How did Bilbo get the ring from Gollum?

In The Hobbit we are told that Bilbo found the ring in the caves of the Misty Mountains. Gollum had lost it and Bilbo found it. Without knowing that it was Gollum’s ring on the one hand, and without Gollum even knowing he’d lost it on the other, they have their game of riddles, and the rather unfair question Gollum could not answer was, “What is it in my pocket?” To late Gollum found out that it was his ring, Bilbo put it on and ran away with it.

Or not? In The Fellowship of the Ring Gandalf and Frodo are discussing this story in the first chapter, A Long-expected Party:

In the second chapter, The Shadow of the Past, Gandalf returns to this issue:

I find that I’m not sure which one is Bilbo’s “official” story, the one we read about in The Hobbit or another one (which we are not told)? I seem to recall that Tolkien meant that The Hobbit is what Bilbo wrote – his official story – which conveniently explain the differences between the works, between The Hobbit on the one hand and The Lord of the Rings on the other.

That’ll make sense when taken into account the first quotation above, which frowns upon the version he “put in his book”, which to me seems like a hint to the reader of The Lord of the Rings,who already read The Hobbit: What you read is not what really happened. – But if that’s the author’s intent, surely he would let the reader in on the true story?

On the other hand, if the story in The Hobbit is the true story which Bilbo never told to anyone expect Gandalf (when more or less forced, as I read it), and because of that, Frodo too – what’s so reprehensible with that version? Of course, Bilbo wasn’t as chivalresque as can be, but I wouldn’t say he stole the ring like a simple thief, either?

What happened in the Misty Mountains back in the day, really, “when magic filled the air”?

Some characters may have been uncertain, but readers should not be, given that the author narrates the event itself.

No. The volume you hold is Tolkien’s narration, not Bilbo’s.

In the original version of the Hobbit, Gollum gave the ring to Bilbo as a reward for winning the riddle game. When Tolkein came to write LOTR, he realised he had a problem here. Gollum would have never given away the one ring, which had such a hold on his mind. Tolkein actually did a pretty elegant job of ret-conning this. A new edition of the Hobbit was written and issued, where Bilbo finds the ring in the dark, and Gollum plans treachery after losing the game. However, Bilbo told the original version to Gandalf, and this is what he wrote in the Red Book of Westmarch. This was his attempt to “put his claim for the ring beyond doubt”. Only later did Gandalf get the later “true” story out of him.

I can’t imagine that fat Hobbit physically snatching the ring from the grasp of Smeagol/Gollum.

I understood that the Ring ‘wanted’ to leave that dank hole to return to the affairs of Elves, Dwarfs, Hobbits and (oh yeah, Men) and it contrived to be found by Bilbo.


I stand corrected and enlightened!

This place rocks.


Do you have a cite for this? I’ve never seen it before. I always just thought that Bilbo’s memoir was an internal, and unquoted book, distinct from Tolkeien’s narratives, and that Gandalf was implying that Bilbo had glossed the story of how he got the ring in his own account.

Never mind. Looks like wiki backs you up. I’ll be damned. I never knew that.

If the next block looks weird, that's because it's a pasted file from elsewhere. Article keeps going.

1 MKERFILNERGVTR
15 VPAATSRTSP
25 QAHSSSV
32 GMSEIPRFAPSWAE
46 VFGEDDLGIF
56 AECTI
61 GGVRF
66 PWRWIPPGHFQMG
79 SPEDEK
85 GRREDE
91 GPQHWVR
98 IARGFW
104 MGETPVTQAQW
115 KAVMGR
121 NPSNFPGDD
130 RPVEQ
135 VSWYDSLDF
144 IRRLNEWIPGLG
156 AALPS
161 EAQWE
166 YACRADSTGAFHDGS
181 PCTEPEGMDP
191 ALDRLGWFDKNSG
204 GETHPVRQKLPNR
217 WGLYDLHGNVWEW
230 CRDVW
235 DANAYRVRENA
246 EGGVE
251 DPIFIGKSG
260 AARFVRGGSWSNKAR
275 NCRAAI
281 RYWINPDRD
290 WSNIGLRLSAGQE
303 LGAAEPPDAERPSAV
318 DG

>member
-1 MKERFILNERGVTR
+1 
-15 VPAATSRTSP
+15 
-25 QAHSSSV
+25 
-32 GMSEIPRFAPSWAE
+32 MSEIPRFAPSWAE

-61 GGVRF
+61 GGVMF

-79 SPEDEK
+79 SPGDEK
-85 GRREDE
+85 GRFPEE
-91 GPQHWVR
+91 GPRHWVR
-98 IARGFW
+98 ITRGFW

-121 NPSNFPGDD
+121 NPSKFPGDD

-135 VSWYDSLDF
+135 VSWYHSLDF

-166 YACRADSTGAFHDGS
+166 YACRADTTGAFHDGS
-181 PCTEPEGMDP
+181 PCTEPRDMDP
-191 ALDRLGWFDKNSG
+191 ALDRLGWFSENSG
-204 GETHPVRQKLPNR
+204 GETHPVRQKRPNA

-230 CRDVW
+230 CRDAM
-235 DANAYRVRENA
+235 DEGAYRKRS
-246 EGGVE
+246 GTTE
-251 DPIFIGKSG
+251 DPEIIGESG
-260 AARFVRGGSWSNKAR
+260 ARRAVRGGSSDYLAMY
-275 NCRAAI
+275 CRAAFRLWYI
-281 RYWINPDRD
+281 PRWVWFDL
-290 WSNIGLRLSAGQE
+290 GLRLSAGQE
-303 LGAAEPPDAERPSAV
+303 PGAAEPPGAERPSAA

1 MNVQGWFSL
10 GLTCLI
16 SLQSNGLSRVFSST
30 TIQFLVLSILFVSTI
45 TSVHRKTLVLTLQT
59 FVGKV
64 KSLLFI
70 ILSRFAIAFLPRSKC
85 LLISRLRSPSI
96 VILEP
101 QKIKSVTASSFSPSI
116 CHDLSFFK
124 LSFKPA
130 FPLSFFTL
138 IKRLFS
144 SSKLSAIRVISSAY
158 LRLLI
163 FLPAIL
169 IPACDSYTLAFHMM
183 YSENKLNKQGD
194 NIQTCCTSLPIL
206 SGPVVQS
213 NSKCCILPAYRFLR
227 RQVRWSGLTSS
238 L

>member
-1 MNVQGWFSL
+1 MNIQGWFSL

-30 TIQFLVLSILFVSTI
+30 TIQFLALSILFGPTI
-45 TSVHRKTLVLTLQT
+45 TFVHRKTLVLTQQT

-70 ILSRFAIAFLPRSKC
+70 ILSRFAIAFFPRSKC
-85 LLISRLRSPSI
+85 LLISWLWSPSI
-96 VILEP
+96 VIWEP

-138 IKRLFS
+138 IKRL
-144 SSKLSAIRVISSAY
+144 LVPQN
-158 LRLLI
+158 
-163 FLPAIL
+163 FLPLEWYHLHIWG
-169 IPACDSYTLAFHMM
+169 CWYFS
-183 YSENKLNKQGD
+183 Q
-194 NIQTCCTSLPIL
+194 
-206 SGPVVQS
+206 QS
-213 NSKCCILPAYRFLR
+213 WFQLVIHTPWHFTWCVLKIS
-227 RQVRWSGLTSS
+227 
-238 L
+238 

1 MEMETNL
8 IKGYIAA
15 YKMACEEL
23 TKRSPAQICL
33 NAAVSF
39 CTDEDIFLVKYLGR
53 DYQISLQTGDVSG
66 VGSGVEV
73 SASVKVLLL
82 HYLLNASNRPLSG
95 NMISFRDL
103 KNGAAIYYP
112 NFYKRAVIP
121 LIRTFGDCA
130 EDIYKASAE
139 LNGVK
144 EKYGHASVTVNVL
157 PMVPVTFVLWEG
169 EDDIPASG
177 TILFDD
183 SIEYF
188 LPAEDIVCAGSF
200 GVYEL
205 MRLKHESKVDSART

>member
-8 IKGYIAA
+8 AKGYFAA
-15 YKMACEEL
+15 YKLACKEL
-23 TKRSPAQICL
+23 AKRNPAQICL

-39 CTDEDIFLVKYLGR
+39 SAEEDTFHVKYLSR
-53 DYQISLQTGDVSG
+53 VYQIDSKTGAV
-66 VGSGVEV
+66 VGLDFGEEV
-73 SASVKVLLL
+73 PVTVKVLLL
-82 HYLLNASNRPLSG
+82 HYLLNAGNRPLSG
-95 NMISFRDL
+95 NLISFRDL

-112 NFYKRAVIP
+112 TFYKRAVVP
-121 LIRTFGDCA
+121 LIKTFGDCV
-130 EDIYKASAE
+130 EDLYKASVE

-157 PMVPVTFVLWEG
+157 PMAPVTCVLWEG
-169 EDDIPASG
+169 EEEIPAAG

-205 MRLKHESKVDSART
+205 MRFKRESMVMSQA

It’s laid out, with citations, in The Hobbitwiki. Neat.

Huh, I also didn’t know that. So that means Bilbo didn’t originally win the riddle game with his unfair question.

IIRC, the annotated Hobbit covers this as well as a bunch of other things about the evolution of the text.

In any case, the last edition is the canonical, and consistent with your understanding Dio.

I have a copy of an early edition of The Hobbit which includes the main revision concerning the finding of the Ring, but still contains some old wording that was eventually changed (e.g., calling hobbits “much larger than lilliputians”). I’ve always wanted a copy of that first edition – but looking at Wiki I see that there’s now something called The History of The Hobbit… that will definitely be on my birthday list!

It will be your “birthday present,” yessss…

I keep thinking of the great line: He would have killed the wretched creature, but pity stayed his hand. “It’s a pity,” he thought, “that I’ve run out of bullets.”

The prologue to my copy of LOTR has a brief section about the finding of the ring (the later version), and mentions that he originally told a different tale to Gandalf and the dwarves (the original version). I didn’t know the significance of all this until I read a Tolkein biography.

To expand slightly on my first post, in the ignoble history of retconning it’s a good one because it’s not just consistant with the story but it actually adds to it. The idea of Bilbo claiming to have won the ring in a game is due to it’s corrupting influence. If he said he had mearly found it, he could not fairly claim it was his property.

That made me smile. Long time since I read that book.

Using one of his potions, possibly sodium pentathol…

Wow, I thought it was common knowledge that Tolkien re-wrote that section.

Here is a side-by-side comparison for those who were unaware.

Scroll down to the blue text and you can find it.

Great link, thanks. :slight_smile:

Thanks for that, I always wondered what the original was like.

Not quite as I thought it happened. I didn’t realise Bilbo found the ring (which he would have won anyway) before the game.

Uh…he wasn’t actually going to win the ring…

Gollum went back to his hut to put the ring on, so he could strangle & eat Bilbo.